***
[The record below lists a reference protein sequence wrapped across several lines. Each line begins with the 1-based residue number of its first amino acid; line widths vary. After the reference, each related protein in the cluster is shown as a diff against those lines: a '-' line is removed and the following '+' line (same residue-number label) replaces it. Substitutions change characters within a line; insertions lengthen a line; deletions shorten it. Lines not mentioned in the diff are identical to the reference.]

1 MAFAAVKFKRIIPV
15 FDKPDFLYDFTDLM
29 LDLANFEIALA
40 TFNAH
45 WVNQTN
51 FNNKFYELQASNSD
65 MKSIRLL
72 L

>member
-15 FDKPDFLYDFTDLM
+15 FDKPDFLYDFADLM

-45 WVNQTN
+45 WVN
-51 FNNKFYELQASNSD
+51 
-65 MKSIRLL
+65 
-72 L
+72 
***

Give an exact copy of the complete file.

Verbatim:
[The record below lists a reference protein sequence wrapped across several lines. Each line begins with the 1-based residue number of its first amino acid; line widths vary. After the reference, each related protein in the cluster is shown as a diff against those lines: a '-' line is removed and the following '+' line (same residue-number label) replaces it. Substitutions change characters within a line; insertions lengthen a line; deletions shorten it. Lines not mentioned in the diff are identical to the reference.]

1 MAFAAVKFKRIIPV
15 FDKPDFLYDFTDLM
29 LDLANFEIALA
40 TFNAH
45 WVNQTN
51 FNNKFYELQASNSD
65 MKSIRLL
72 L

>member
-15 FDKPDFLYDFTDLM
+15 FDKPDFLYDFADLM

-45 WVNQTN
+45 WVN
-51 FNNKFYELQASNSD
+51 
-65 MKSIRLL
+65 
-72 L
+72 